Patriot Act Extension Passes Senate, Rand Paul Amendments Fail
The Senate voted 72-23 Thursday to extend the government's Patriot Act powers to search records and conduct roving wiretaps in pursuit of terrorists. The House was expected to quickly approve the legislation for President Barack Obama's signature.
The action comes a month after intelligence and military forces hunted down Osama bin Laden. Facing a midnight deadline when three terror-fighting tools would expire, the Senate struggled to find a way to stage a final vote in the face of continued resistance from a single senator, Republican freshman Rand Paul of Kentucky. Paul's amendment, which would restrict law enforcement from accessing firearm receipts, failed to pass the Senate on Thursday afternoon.
The Senate vote extends two provisions of the 2001 USA Patriot Act, one allowing for roving wiretaps and the other allowing searches of business records in the pursuit of terrorist threats. A third provision gives the government power to watch non-American "lone wolf" suspects with no certain ties to terrorist groups. All three provisions are viewed as valuable tools by law enforcement officials but are opposed by some who say they can lead to privacy right abuses.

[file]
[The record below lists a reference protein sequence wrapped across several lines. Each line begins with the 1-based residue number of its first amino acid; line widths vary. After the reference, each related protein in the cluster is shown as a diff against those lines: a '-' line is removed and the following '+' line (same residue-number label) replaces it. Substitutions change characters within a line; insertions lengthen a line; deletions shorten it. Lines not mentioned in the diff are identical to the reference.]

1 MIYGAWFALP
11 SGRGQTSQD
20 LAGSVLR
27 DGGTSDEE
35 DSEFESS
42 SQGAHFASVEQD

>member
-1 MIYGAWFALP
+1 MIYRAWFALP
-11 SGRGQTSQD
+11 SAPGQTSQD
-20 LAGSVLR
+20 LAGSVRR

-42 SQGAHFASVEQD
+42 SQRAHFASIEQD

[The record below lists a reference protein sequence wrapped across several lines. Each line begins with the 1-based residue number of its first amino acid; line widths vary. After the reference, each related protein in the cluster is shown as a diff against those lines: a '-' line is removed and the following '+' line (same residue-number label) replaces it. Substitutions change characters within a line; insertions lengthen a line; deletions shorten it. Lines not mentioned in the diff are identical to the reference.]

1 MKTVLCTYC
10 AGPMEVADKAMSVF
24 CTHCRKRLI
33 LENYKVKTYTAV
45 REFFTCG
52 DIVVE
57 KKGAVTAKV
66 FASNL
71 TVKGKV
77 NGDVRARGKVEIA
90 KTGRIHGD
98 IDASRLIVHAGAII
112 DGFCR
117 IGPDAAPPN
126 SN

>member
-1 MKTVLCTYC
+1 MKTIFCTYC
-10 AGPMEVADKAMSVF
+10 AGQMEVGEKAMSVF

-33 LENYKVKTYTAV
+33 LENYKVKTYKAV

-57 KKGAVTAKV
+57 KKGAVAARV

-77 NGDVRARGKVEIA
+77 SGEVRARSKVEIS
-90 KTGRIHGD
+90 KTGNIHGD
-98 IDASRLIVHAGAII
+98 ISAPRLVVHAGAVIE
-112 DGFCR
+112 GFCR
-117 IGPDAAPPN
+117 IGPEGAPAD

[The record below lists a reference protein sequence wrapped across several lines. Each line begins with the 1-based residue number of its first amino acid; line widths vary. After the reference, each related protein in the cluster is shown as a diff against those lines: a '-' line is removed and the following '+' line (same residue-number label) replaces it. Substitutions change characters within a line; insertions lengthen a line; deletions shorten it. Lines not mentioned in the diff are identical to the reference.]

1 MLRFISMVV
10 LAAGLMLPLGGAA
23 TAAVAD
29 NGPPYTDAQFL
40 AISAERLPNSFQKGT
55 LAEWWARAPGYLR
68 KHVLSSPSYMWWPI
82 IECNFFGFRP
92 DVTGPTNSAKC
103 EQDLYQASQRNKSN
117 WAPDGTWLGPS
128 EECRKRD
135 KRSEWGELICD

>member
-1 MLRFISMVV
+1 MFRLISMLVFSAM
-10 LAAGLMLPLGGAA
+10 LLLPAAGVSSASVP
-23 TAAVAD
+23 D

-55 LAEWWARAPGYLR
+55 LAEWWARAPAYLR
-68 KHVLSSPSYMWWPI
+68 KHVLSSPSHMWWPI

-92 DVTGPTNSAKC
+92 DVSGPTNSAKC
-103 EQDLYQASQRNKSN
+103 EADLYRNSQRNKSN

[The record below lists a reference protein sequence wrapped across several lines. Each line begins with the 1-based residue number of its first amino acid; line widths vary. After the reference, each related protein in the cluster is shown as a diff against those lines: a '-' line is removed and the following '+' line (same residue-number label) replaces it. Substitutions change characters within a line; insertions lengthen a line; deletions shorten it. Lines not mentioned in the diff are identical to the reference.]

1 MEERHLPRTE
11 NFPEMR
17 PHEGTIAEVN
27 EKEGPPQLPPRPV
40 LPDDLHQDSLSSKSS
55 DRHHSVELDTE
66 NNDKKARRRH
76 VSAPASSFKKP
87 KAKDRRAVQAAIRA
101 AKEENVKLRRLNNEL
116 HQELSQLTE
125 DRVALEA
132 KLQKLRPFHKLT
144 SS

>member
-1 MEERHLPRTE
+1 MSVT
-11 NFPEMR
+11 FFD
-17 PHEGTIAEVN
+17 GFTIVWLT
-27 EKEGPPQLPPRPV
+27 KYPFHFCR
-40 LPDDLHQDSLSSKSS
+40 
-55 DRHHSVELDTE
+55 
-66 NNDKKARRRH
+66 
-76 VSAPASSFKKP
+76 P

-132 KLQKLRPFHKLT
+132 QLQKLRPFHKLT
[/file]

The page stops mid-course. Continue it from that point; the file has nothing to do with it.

The roving wiretaps and access to business records are small parts of the USA Patriot Act that was enacted after the Sept. 11 attacks in 2001. But unlike most of the act, which is permanent law, those provisions must be periodically renewed because of concerns that they could be used to violate privacy rights. The same applies to the "lone wolf" provision, which was part of a 2004 intelligence act.
Renewal this time was pushed up against the midnight deadline by Paul, who argued that in the rush to meet the terrorist threat in 2001 Congress enacted a Patriot Act that tramples on individual liberties. He had some backing from liberal Democrats and civil liberties groups who have long contended the Patriot Act gives the government authority to spy on innocent citizens.
Paul also proposed an amendment that would restrict national security officials from examining gun dealer records in their efforts to track potential terrorists. Senate Democrats initially refused to consider the amendment, which threatened to let the Patriot Act provisions expire. But Democrats relented Thursday morning and agreed to allow a vote on the measure, in order to expedite passage of the Patriot Act provisions. Paul's amendment failed 85-10.